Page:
(2) Tune the Trigger
Almost every shotgun comes from the factory with a creepy, heavy trigger. A gunsmith can hone most to a crisp, light pull, with 3 to 31/2 pounds being about right for a hunting gun. It's a wonderful, inexpensive improvement, and not just for deer and turkey guns. Wingshooters also benefit from a trigger that has been smoothed by a smith. **(3) Replace a Spring **
If your auto isn't spitting out empties and slamming home fresh rounds with its customary verve, or if your slide action turns sluggish, your gun's springs may have lost their snap. Tucked away in the stock and magazine tube, they are out of sight, out of mind, and probably rusting away. The mainsprings in synthetic-stocked autoloading waterfowl guns are especially vulnerable. It's a simple job to change these components in many guns. The Brownell's catalog (800-741-0015; www.brownells.com) is an encyclopedic source of parts for most popular models. If you'd prefer to go the high-performance aftermarket route, try one of Sure Cycle's (877-337-7873; www.surecycle.com) stainless systems, which are rustproof and increase a gun's cycling speed. **(4) Add a Bead **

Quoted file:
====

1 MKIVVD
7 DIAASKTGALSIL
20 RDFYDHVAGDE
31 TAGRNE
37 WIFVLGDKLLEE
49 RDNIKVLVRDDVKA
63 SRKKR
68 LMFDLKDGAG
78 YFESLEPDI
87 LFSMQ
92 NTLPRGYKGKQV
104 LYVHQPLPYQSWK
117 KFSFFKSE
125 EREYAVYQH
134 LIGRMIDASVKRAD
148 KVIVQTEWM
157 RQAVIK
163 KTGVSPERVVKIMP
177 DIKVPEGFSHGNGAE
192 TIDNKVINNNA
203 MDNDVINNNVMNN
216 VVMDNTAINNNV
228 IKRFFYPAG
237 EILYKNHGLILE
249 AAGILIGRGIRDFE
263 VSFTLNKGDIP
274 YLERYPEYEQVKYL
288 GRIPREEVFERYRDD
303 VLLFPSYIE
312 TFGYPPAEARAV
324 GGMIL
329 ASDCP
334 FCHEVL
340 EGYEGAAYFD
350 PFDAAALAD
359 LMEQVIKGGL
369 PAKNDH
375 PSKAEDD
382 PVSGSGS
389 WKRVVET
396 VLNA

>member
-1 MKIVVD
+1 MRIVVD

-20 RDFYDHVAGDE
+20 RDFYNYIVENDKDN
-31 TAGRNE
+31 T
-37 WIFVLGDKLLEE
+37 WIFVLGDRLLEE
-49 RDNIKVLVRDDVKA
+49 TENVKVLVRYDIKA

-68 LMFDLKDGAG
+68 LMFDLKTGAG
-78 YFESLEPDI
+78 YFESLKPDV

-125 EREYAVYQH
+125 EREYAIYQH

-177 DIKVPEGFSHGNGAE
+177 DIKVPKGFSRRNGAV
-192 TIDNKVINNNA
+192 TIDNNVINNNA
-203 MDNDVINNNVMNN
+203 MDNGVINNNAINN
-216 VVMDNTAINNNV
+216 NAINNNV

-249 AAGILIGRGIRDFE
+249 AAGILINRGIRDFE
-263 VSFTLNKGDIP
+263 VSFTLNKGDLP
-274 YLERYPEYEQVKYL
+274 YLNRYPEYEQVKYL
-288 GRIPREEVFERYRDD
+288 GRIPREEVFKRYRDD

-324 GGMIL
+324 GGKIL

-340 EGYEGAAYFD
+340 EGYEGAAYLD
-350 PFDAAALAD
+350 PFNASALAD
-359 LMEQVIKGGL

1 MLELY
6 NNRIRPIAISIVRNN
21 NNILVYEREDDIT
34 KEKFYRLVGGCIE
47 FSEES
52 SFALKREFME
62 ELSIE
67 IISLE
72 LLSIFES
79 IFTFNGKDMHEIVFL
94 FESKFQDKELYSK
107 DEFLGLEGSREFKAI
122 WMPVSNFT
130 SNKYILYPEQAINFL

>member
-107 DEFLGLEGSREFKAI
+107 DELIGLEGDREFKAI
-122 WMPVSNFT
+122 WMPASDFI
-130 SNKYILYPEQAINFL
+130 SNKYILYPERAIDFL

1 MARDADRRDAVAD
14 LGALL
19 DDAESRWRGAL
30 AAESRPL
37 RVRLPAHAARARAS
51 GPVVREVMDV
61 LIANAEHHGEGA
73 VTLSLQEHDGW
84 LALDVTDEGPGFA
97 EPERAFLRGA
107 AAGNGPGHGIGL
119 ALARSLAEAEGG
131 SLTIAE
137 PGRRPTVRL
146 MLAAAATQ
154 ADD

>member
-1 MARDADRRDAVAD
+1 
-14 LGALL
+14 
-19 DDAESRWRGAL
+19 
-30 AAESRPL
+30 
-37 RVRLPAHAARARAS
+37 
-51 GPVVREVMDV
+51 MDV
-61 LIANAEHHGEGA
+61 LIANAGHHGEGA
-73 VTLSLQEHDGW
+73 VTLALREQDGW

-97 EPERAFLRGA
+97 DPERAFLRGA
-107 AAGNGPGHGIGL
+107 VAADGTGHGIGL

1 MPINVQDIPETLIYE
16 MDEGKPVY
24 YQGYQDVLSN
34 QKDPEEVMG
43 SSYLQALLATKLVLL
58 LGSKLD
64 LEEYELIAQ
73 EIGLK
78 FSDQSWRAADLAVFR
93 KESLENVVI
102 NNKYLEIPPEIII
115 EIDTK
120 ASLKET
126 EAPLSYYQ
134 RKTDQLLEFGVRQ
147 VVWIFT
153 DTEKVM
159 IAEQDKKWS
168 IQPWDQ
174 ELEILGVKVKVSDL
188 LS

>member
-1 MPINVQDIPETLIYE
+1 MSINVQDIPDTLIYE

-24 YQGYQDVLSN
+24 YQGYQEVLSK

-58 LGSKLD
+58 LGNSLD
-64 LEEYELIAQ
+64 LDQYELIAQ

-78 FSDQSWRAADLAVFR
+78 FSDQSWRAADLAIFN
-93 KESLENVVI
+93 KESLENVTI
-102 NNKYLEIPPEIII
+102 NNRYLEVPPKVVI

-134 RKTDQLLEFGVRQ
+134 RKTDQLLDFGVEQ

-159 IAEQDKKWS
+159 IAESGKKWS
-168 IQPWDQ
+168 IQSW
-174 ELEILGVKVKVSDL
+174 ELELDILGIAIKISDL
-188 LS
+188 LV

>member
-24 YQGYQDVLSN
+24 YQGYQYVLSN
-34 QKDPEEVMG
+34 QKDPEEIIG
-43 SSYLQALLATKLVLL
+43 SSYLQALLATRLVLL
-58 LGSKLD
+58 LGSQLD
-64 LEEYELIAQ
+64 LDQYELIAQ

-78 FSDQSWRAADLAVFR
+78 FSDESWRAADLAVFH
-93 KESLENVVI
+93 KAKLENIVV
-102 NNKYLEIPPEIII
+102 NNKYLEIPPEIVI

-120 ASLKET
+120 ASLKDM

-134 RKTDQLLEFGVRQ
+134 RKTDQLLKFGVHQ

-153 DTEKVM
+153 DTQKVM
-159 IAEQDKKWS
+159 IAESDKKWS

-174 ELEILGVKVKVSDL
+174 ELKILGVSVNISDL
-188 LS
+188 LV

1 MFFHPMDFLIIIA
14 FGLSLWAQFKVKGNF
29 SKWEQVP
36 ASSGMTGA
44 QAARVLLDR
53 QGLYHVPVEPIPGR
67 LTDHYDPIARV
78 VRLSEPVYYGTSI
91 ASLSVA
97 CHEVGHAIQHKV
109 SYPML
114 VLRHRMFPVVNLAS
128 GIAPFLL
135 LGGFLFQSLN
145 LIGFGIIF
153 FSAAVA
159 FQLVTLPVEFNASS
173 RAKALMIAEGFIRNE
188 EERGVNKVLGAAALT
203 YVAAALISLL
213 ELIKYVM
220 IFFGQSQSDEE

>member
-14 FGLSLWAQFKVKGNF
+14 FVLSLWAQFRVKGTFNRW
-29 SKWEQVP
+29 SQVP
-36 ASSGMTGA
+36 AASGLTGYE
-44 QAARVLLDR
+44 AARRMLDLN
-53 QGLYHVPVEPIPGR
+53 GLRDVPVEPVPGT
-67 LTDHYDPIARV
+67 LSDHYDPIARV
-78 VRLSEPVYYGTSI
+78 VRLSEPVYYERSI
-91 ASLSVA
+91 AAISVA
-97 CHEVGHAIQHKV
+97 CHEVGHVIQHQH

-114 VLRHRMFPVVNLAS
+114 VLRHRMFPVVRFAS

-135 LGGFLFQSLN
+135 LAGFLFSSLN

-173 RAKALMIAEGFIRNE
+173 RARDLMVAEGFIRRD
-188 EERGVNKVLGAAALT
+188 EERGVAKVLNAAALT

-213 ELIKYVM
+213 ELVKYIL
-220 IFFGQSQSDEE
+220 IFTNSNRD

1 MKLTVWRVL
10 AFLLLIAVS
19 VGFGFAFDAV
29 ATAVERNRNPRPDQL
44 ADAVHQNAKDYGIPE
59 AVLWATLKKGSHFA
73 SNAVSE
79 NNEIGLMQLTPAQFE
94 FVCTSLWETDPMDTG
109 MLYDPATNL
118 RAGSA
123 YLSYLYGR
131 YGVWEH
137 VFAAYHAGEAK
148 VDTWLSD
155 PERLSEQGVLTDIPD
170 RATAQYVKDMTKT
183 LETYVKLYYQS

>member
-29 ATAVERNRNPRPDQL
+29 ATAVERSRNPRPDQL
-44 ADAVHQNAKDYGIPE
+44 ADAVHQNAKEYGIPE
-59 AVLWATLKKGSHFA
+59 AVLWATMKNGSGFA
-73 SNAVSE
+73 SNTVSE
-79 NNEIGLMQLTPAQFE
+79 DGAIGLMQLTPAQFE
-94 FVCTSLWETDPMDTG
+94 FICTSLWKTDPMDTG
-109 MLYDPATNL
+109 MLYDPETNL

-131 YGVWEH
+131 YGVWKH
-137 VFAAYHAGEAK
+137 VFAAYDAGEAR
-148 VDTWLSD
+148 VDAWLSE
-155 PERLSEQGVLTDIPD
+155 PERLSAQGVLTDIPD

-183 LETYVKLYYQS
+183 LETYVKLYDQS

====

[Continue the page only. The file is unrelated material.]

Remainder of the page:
Fiber-optic beads are in these days, especially among sporting clays shooters. The bright glow helps you keep track of the muzzle in your peripheral vision as you focus on the target. Aftermarket beads from TruGlo (972-774-0300; www.truglosights.com) and HiViz (800-589-4315; www.hivizsights.com) attach to most ribs without gunsmithing. Some snap on; some use screws; others stick on with magnets. The magnetic beads are fine for target shooting, but they can be knocked off and lost if you rap the barrel sharply against a branch or drag it through the bushes.